(Barnes & Noble poll updated with additional analyst commentary.)
NEW YORK (
may be looking to purchase rival
Barnes & Noble
with the help of hedge fund manager William Ackman. But would a merger between the two behemoth book sellers be the best bet?
Ackman said in a filing on Monday that his
, which hold a 37% stake in Borders, is prepared to fund an offer of $16 per share for Barnes & Noble, valuing the deal at about $963.2 million.
Borders management said it supported such a plan. "We can confirm that Mr. Ackman has shared with Borders his perspective that a business combination of Borders and Barnes & Noble could create significant synergies. We can also confirm that Mr. Ackman has expressed his willingness to provide financing for such a transaction, and we welcome his participation. We have previously expressed to Barnes & Noble our interest in such a business combination, and we look forward to continuing those discussions," Borders said.
Barnes & Noble put itself up for sale this summer, saying it is considering strategic alternatives for the company. Since the announcement, speculation over potential bidders has run rampant, with the spotlight flashing on private-equity players, chairman and shareholder Leonard Riggio and investor Ron Burkle. Fears have also grown in certain quarters that Barnes & Noble may not be able to find a buyer, raising a red flag for the entire book industry.
The market is clearly in favor of such a deal, with shares of Barnes & Noble surging 15.7% to $15.36, while Borders is spiking 34.3% to $1.45 in midday trading.
The merger of Borders and Barnes & Noble would result in a significant shrinkage in the book space, but this union might be necessary for at least one of the two to survive.
Technology advances have put pressure on Barnes & Noble and Borders to keep up with both
iPad. Thus far, they have both fallen short.
The merger talk comes as
rolled out its e-book store Google Editions on Monday. The Internet company will provide hundreds of thousands of popular title for sale and millions more for free.
Barnes & Noble reported its third consecutive quarterly loss last month as it invests heavily in its Nook e-reader. Borders is expected to report quarterly results on Thursday.
"A merger would allow for some serious shrinkage of stores, cost cutting and consolidation of overhead," James McTevia, head of the restructuring firm bearing his name. "It is necessary to avoid either going into Ch. 11."
If Borders does, in fact, buy Barnes & Noble. McTevia predicts Barnes & Noble will end up being the name still on top of the doors, since it is a higher-profile company and better regarded by both consumers and investors. He notes that Borders has already shuttered stores and sold off some assets, and has "changed management like you change underwear."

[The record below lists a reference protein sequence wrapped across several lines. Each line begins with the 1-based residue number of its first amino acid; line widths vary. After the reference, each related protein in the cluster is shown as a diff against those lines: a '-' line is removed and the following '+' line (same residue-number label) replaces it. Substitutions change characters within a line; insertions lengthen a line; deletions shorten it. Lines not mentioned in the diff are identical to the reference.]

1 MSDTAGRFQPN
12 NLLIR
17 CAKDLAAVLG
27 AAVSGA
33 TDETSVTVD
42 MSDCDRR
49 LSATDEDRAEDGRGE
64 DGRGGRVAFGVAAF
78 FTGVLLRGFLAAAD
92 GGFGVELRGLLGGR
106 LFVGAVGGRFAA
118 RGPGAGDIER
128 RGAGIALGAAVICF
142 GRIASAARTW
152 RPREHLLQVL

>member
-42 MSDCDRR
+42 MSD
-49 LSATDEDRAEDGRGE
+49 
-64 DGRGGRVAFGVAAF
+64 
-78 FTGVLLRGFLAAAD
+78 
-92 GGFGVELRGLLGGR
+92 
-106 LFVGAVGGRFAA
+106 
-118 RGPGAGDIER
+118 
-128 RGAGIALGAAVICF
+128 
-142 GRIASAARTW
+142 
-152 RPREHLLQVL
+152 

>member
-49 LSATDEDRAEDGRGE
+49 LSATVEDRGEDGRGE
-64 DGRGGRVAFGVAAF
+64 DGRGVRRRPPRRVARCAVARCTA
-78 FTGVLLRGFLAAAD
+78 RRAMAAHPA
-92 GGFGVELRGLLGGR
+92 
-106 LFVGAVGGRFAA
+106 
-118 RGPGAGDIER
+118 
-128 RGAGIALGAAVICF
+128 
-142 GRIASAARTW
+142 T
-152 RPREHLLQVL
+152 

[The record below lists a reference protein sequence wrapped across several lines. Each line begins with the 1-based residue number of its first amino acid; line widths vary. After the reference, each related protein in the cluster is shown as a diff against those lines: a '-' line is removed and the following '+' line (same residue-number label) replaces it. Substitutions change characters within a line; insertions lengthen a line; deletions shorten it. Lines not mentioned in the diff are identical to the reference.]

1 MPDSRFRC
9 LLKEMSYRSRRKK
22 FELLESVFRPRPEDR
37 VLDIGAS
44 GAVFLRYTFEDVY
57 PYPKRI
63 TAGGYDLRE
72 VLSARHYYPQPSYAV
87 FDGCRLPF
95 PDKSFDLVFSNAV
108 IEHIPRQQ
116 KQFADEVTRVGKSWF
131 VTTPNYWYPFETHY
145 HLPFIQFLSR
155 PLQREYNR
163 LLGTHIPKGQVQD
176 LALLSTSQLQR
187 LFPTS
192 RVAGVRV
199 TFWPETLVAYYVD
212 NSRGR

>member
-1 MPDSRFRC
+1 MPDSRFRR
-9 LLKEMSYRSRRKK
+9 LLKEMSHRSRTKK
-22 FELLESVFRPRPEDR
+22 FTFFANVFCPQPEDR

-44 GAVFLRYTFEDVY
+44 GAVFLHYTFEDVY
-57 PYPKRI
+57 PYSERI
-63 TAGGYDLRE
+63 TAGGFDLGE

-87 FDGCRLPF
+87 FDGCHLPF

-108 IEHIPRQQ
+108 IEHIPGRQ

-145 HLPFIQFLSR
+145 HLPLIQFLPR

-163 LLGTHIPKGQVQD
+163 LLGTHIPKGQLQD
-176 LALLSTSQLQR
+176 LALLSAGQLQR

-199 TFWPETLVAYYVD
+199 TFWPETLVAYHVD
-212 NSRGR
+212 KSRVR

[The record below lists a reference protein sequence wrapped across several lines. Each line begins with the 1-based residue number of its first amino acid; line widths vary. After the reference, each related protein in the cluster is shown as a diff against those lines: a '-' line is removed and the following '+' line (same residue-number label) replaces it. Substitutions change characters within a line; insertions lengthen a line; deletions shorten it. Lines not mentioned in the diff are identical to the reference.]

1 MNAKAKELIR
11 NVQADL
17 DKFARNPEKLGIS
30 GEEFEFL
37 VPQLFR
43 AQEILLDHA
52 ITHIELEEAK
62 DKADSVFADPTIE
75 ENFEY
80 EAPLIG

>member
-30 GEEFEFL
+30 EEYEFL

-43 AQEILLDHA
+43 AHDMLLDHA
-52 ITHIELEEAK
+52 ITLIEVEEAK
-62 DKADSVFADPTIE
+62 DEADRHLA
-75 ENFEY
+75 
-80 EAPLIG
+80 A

While the merger of Barnes & Noble and Borders might help one of the names survive, other experts believe it is simply putting bad on top of really bad and it's unlikely that even if the two joined forces they would be able to compete with technological advances.
"Both firms face their own internal and external challenges, and the risk is that combining entities now, under these circumstances, could present more of a distraction than anything else," Morningstar analyst Peter Wahlstrom, wrote in a note.
"Potential synergies related to the consolidation of back-office and distribution functions alone could be meaningful, though we don't think they offset the longer-term structural headwinds that the industry faces," he continued.
Investors may also be unwilling to settle for a deal of $16 a share, Wahlstrom noted, especially given they tolerated a 25 cent per share quarterly dividend while Barnes & Noble's stock declined more than 30%.
"It's a dreadful idea," says Simba Information analyst Michael Norris. "In the time that it takes for the merged company to design their business cards, Apple, Google and Amazon will be running ahead in e-reading and e-book retailing."
Given this, do you think a Borders and Barnes & Noble merger is the best bet for the book sellers?
-- Written by Jeanine Poggi in New York.
>To contact the writer of this article, click here:
>To follow the writer on Twitter, go to
>To submit a news tip, send an email to: